5. View critically existing legal rules.
  6. Recognise and rank arguments and evidence in terms of relevance and importance by: managing a volume of legal sources and to select key materials to construct answers to problems; identifying the legal problem from the information provided; addressing problems by reference to relevant material; bringing together and integrating information and material from a variety of different primary and secondary sources; applying knowledge and analysis of the law creatively to solve legal problems by presenting a range of viable options from a set of facts and law; and presenting, and evaluating, arguments for and against propositions.
  7. Be aware that arguments require to be supported by evidence, and therefore to produce a synthesis of relevant evidence (e.g. doctrinal and policy issues) in relation to a topic in order to allow the student to present and make a reasoned choice between alternative solutions.
  8. Make a critical judgment of the relative and absolute merits of particular arguments and solutions.
  9. Apply knowledge and analysis in a legal context.

 

By virtue of completing an Honours dissertation in the Fourth Year of study, students should additionally be able to:

  1. dentify an appropriate topic for research, develop a plan and realis
  2. Explain and justify research methods used in that research where appropriate.
  3. Manage an extended period of time independently to achieve disparate goals.
  4. Produce a piece of work which is creative with a high standard of analysis, displays systematic and discriminating understanding of the literature of the field, and builds substantially upon knowledge and analysis developed in 3rd year.

Programme outcomes: Graduate attributes - Skills and abilities in personal and intellectual autonomy

To demonstrate an advanced ability to:

  1. Act independently in planning and undertaking tasks in areas of law which he or she is studying or has already studied.
  2. Undertake independent research in areas of law which he or she has not previously studied starting from legal information sources (both paper-based and electronic) without reference to a reading list.
  3. Reflect on his or her own learning, and to seek and make use of feedback
  4. Work collaboratively in groups to test, modify, and strengthen his or her individual views.
  5. Think critically about law and its place in society.

Programme outcomes: Graduate attributes - Skills and abilities in communication

To demonstrate an advanced ability to:

  1. Understand and use the English language proficiently in relation to legal matters, systematically structure academic writing, express views and ideas succinctly, pursue an argument with proper care and attention to academic literature and with proper recognition of counter-arguments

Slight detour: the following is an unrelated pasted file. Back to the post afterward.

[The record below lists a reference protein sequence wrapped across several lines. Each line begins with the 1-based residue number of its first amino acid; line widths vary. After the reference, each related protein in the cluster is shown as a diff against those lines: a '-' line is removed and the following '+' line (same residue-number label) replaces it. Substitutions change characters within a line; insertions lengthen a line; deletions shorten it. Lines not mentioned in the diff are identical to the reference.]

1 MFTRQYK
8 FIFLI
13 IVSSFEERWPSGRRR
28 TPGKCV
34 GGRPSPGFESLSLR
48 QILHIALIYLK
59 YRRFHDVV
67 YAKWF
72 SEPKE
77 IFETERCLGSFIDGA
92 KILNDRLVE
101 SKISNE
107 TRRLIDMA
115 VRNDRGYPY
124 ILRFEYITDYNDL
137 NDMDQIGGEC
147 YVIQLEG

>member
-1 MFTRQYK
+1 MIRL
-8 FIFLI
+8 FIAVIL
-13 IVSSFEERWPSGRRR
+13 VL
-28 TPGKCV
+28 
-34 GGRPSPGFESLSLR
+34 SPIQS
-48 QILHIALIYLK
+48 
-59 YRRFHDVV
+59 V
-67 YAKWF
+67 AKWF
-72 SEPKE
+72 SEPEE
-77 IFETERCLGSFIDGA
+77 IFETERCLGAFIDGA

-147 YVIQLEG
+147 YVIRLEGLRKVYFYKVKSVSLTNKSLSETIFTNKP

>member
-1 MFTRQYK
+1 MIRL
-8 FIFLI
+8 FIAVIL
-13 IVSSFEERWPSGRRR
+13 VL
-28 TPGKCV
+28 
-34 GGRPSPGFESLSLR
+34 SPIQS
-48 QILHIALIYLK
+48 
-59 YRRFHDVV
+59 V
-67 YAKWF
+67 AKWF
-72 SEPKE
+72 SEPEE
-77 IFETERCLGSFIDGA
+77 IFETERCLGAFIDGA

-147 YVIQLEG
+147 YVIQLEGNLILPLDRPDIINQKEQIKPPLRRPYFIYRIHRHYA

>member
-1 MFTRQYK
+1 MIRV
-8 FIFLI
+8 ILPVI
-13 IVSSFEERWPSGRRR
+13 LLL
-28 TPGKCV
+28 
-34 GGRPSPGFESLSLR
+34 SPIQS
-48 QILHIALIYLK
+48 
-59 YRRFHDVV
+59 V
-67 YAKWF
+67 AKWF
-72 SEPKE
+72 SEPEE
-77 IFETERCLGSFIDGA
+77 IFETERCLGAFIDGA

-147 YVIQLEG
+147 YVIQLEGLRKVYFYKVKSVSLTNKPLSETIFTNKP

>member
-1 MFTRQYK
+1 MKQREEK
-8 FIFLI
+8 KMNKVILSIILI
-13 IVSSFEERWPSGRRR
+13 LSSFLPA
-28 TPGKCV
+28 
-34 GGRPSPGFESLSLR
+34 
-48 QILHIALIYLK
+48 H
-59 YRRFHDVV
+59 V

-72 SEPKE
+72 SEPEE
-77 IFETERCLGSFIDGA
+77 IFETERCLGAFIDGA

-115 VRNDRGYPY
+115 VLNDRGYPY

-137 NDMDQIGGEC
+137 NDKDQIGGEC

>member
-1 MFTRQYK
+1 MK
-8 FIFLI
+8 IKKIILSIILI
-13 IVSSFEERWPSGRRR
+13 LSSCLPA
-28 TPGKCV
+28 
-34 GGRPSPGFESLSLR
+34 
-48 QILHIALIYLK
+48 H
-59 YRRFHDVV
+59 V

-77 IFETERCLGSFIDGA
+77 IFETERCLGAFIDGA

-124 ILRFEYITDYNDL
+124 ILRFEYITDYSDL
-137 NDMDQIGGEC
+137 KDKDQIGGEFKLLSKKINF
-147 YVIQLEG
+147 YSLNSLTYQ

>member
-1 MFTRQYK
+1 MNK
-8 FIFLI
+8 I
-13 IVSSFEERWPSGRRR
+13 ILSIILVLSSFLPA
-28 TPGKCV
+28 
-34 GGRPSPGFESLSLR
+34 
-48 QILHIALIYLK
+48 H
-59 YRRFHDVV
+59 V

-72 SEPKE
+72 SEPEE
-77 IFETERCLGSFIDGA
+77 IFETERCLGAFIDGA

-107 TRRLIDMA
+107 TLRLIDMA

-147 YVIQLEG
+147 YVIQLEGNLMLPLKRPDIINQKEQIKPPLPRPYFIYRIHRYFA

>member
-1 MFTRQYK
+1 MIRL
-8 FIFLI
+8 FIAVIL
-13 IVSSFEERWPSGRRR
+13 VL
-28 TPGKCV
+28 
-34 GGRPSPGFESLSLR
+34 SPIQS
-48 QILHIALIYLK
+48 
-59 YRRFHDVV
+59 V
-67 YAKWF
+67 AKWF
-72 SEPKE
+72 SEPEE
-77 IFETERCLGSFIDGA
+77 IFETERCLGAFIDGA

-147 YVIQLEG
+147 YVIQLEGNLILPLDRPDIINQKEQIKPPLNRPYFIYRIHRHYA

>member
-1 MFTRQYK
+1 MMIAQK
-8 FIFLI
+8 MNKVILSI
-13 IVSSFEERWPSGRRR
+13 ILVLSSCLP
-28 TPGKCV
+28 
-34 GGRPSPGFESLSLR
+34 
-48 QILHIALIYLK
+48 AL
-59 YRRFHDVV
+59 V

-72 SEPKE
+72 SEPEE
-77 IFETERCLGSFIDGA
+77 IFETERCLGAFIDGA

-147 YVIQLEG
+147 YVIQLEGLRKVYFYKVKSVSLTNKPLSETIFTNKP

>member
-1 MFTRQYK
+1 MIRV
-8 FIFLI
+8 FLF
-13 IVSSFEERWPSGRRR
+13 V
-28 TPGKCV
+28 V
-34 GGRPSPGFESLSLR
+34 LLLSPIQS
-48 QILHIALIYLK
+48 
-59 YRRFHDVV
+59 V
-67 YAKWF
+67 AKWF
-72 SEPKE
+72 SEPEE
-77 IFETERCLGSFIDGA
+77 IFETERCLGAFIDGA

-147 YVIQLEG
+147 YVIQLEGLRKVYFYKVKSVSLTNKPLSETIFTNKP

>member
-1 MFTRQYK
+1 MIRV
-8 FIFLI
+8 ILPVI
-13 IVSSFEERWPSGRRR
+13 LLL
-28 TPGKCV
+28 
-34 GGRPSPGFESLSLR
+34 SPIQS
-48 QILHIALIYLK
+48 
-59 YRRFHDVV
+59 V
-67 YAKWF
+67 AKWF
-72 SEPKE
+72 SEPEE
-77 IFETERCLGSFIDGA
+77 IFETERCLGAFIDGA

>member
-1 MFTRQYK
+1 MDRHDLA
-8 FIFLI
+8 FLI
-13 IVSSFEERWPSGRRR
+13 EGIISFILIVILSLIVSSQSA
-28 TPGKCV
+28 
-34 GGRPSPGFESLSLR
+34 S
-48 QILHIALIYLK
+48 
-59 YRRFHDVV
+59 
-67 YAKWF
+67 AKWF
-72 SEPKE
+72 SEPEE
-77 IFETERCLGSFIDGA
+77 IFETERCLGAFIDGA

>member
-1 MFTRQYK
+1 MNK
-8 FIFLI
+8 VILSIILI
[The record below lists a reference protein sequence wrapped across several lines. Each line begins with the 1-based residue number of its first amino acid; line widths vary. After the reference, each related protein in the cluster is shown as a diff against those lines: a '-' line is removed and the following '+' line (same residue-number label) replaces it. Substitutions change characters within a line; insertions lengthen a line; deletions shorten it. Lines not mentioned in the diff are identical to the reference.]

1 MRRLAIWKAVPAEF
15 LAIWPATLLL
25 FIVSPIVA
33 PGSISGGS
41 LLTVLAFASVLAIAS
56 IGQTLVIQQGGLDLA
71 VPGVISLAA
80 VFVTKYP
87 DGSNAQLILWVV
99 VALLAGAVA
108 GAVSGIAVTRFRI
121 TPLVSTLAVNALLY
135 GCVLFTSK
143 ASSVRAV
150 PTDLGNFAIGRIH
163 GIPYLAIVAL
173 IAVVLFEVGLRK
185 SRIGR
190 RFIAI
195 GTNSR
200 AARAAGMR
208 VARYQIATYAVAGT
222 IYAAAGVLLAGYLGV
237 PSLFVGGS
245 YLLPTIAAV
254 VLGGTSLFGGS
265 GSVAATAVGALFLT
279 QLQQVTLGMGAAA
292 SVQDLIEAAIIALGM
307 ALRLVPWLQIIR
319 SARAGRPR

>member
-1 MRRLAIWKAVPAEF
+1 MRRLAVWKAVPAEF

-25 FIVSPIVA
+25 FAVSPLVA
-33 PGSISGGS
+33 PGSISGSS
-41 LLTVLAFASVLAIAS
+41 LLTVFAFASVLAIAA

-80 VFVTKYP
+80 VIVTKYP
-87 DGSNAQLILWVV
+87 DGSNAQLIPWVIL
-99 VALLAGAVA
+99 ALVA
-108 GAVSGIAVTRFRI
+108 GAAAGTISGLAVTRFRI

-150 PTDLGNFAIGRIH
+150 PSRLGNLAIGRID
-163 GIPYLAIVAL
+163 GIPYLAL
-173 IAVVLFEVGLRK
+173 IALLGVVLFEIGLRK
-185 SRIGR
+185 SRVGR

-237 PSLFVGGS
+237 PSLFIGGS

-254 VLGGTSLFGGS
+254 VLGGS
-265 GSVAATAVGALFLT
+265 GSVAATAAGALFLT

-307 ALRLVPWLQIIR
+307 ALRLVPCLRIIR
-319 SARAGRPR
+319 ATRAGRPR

2. Present knowledge or an argument in a way which is comprehensible to its intended audience, directed to the concerns of that audience (both orally and in writing) 
  3. Read and discuss legal materials which are written in technical and complex language.
  4. Use the internet and e-mail, including specifically the ability to exchange documents electronically; and to conduct efficient searches of websites to locate relevant information.
  5. Where relevant and as the basis for an argument use, present and evaluate information provided in numerical form.
  6. Use language proficiently in relation to legal matters and specifically to use appropriate legal terminology in work, and to use recognised methods of citation and reference.
  7. Communicate information (including discussing technical and complex legal materials), ideas, advice and choices in an effective manner (appropriate to the context, individually or with others) by: giving oral presentations which address a specific issue within a prescribed time frame; listening and questioning effectively; giving and receiving feedback and responding effectively to others; and ensuring that all communications (both oral and in writing) are relevant.
  8. Communicate in plain English, using legal terminology only where needed.
  9. Contribute effectively in group work.
  10. Demonstrate an ability to address the resolution of disputes by various adversarial and non-adversarial skills.

Programme outcomes: Graduate attributes - Skills and abilities in personal effectiveness

To show an advanced ability to:

  1. Work effectively with others in groups, contributing and capitalising on the different experiences, skills, and thinking of each group member.
  2. Display an informed knowledge and understanding of the social, economic, moral and ethical contexts in which law operates and how law responds to these social, economic, moral and ethical contexts by displaying legal knowledge in association with related policy, underlying social conditions, professional ethical issues and moral issues; and to respond to changes in law that arise from these contexts (for example by being able to remain up to date in considering primary and secondary material).
  3. Demonstrate an ability to organise and prioritise time and effort effectively in the performance of the student’s work.
  4. Have the confidence to make informed decisions based on their knowledge and understanding and their personal and intellectual autonomy (for example in the answering of problem or essays questions on topics which the student has not previously studied).

Programme outcomes: Technical/practical skills

To show an advanced ability to:

  1. Produce a word-processed essay or other text and to present such work in an appropriate form.